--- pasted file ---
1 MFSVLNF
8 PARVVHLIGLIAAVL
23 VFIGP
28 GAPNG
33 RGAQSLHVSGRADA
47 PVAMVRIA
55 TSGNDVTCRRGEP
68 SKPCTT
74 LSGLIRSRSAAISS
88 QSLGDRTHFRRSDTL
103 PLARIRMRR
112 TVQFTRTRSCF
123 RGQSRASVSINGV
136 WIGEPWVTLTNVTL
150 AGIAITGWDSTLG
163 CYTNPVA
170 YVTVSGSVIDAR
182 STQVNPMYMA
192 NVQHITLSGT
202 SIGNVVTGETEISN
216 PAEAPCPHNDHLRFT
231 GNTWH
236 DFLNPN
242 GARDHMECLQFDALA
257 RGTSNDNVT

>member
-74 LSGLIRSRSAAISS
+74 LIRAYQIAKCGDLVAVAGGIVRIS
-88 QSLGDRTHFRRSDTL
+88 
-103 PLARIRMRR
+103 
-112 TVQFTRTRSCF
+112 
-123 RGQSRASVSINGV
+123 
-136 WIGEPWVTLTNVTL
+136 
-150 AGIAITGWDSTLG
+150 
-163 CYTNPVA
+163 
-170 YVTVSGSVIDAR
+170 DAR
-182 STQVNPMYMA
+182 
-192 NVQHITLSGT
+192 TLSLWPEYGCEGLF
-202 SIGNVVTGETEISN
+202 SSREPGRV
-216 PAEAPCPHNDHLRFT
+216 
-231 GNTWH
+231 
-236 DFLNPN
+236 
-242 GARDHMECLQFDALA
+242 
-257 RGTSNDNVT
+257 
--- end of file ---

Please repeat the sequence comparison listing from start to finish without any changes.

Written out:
1 MFSVLNF
8 PARVVHLIGLIAAVL
23 VFIGP
28 GAPNG
33 RGAQSLHVSGRADA
47 PVAMVRIA
55 TSGNDVTCRRGEP
68 SKPCTT
74 LSGLIRSRSAAISS
88 QSLGDRTHFRRSDTL
103 PLARIRMRR
112 TVQFTRTRSCF
123 RGQSRASVSINGV
136 WIGEPWVTLTNVTL
150 AGIAITGWDSTLG
163 CYTNPVA
170 YVTVSGSVIDAR
182 STQVNPMYMA
192 NVQHITLSGT
202 SIGNVVTGETEISN
216 PAEAPCPHNDHLRFT
231 GNTWH
236 DFLNPN
242 GARDHMECLQFDALA
257 RGTSNDNVT

>member
-74 LSGLIRSRSAAISS
+74 LIRAYQIAKCGDLVAVAGGIVRIS
-88 QSLGDRTHFRRSDTL
+88 
-103 PLARIRMRR
+103 
-112 TVQFTRTRSCF
+112 
-123 RGQSRASVSINGV
+123 
-136 WIGEPWVTLTNVTL
+136 
-150 AGIAITGWDSTLG
+150 
-163 CYTNPVA
+163 
-170 YVTVSGSVIDAR
+170 DAR
-182 STQVNPMYMA
+182 
-192 NVQHITLSGT
+192 TLSLWPEYGCEGLF
-202 SIGNVVTGETEISN
+202 SSREPGRV
-216 PAEAPCPHNDHLRFT
+216 
-231 GNTWH
+231 
-236 DFLNPN
+236 
-242 GARDHMECLQFDALA
+242 
-257 RGTSNDNVT
+257 